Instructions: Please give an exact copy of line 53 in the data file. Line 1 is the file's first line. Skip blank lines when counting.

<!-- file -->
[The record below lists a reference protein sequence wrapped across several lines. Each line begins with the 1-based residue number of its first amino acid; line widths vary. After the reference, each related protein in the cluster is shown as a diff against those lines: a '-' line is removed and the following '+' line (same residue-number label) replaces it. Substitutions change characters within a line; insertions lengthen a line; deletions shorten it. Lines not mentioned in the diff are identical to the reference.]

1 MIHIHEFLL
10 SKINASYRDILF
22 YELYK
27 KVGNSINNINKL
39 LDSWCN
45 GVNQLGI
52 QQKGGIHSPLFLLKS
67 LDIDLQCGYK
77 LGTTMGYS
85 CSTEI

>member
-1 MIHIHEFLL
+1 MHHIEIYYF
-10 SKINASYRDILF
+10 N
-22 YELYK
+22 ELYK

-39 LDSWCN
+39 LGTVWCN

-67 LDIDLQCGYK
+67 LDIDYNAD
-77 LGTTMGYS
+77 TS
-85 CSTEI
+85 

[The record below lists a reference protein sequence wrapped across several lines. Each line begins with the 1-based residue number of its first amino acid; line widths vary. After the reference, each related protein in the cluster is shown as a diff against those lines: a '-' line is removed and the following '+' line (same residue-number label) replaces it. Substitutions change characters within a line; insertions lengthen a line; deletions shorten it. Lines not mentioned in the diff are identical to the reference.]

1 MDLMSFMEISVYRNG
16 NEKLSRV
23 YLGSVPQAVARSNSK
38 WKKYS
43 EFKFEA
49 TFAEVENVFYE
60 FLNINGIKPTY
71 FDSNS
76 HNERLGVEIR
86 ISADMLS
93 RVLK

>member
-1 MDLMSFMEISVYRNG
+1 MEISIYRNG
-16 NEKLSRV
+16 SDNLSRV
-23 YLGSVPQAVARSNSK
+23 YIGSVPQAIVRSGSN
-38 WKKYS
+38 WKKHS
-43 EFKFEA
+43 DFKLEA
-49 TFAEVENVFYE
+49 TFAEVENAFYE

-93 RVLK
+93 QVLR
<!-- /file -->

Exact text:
+93 QVLR